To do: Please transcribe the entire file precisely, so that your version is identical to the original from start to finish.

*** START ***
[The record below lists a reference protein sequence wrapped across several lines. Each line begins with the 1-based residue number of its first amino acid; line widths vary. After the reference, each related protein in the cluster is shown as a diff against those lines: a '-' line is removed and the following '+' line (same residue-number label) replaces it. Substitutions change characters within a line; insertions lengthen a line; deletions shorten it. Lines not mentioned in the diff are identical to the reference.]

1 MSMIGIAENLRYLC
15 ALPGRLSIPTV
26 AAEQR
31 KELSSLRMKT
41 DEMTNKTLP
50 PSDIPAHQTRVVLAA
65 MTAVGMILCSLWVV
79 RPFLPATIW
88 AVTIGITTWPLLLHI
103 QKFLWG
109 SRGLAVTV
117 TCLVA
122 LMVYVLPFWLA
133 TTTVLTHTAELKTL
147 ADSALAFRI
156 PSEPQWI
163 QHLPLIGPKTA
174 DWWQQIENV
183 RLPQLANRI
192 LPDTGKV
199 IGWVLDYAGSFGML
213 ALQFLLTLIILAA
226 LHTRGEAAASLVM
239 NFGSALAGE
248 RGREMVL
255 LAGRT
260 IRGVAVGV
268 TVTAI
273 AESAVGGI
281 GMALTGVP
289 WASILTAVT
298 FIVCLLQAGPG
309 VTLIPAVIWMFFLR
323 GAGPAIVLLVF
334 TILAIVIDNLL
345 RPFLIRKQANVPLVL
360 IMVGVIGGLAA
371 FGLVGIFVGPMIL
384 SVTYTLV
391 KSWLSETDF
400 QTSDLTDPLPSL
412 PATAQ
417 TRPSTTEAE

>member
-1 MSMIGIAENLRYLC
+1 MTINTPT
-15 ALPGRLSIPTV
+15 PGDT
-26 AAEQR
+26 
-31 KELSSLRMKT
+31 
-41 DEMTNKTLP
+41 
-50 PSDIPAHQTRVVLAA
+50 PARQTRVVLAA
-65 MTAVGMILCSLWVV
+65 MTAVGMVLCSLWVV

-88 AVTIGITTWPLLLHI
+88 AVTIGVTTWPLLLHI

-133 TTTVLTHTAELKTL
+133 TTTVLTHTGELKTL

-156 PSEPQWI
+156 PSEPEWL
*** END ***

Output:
[The record below lists a reference protein sequence wrapped across several lines. Each line begins with the 1-based residue number of its first amino acid; line widths vary. After the reference, each related protein in the cluster is shown as a diff against those lines: a '-' line is removed and the following '+' line (same residue-number label) replaces it. Substitutions change characters within a line; insertions lengthen a line; deletions shorten it. Lines not mentioned in the diff are identical to the reference.]

1 MSMIGIAENLRYLC
15 ALPGRLSIPTV
26 AAEQR
31 KELSSLRMKT
41 DEMTNKTLP
50 PSDIPAHQTRVVLAA
65 MTAVGMILCSLWVV
79 RPFLPATIW
88 AVTIGITTWPLLLHI
103 QKFLWG
109 SRGLAVTV
117 TCLVA
122 LMVYVLPFWLA
133 TTTVLTHTAELKTL
147 ADSALAFRI
156 PSEPQWI
163 QHLPLIGPKTA
174 DWWQQIENV
183 RLPQLANRI
192 LPDTGKV
199 IGWVLDYAGSFGML
213 ALQFLLTLIILAA
226 LHTRGEAAASLVM
239 NFGSALAGE
248 RGREMVL
255 LAGRT
260 IRGVAVGV
268 TVTAI
273 AESAVGGI
281 GMALTGVP
289 WASILTAVT
298 FIVCLLQAGPG
309 VTLIPAVIWMFFLR
323 GAGPAIVLLVF
334 TILAIVIDNLL
345 RPFLIRKQANVPLVL
360 IMVGVIGGLAA
371 FGLVGIFVGPMIL
384 SVTYTLV
391 KSWLSETDF
400 QTSDLTDPLPSL
412 PATAQ
417 TRPSTTEAE

>member
-1 MSMIGIAENLRYLC
+1 MTINTPT
-15 ALPGRLSIPTV
+15 PGDT
-26 AAEQR
+26 
-31 KELSSLRMKT
+31 
-41 DEMTNKTLP
+41 
-50 PSDIPAHQTRVVLAA
+50 PARQTRVVLAA
-65 MTAVGMILCSLWVV
+65 MTAVGMVLCSLWVV

-88 AVTIGITTWPLLLHI
+88 AVTIGVTTWPLLLHI

-133 TTTVLTHTAELKTL
+133 TTTVLTHTGELKTL

-156 PSEPQWI
+156 PSEPEWL